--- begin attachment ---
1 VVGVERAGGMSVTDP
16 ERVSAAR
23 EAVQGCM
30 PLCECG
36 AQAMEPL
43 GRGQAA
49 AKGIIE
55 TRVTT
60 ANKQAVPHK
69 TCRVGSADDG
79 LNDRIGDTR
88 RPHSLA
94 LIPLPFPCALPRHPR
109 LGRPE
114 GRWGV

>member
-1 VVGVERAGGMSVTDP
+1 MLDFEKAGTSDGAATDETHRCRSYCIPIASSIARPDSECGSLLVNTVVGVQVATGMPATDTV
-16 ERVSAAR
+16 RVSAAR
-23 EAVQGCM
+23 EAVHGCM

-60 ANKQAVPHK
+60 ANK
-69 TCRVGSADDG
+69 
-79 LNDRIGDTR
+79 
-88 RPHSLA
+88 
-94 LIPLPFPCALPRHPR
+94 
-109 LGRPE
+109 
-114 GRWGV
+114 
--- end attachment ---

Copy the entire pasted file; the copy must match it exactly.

1 VVGVERAGGMSVTDP
16 ERVSAAR
23 EAVQGCM
30 PLCECG
36 AQAMEPL
43 GRGQAA
49 AKGIIE
55 TRVTT
60 ANKQAVPHK
69 TCRVGSADDG
79 LNDRIGDTR
88 RPHSLA
94 LIPLPFPCALPRHPR
109 LGRPE
114 GRWGV

>member
-1 VVGVERAGGMSVTDP
+1 MLDFEKAGTSDGAATDETHRCRSYCIPIASSIARPDSECGSLLVNTVVGVQVATGMPATDTV
-16 ERVSAAR
+16 RVSAAR
-23 EAVQGCM
+23 EAVHGCM

-60 ANKQAVPHK
+60 ANK
-69 TCRVGSADDG
+69 
-79 LNDRIGDTR
+79 
-88 RPHSLA
+88 
-94 LIPLPFPCALPRHPR
+94 
-109 LGRPE
+109 
-114 GRWGV
+114 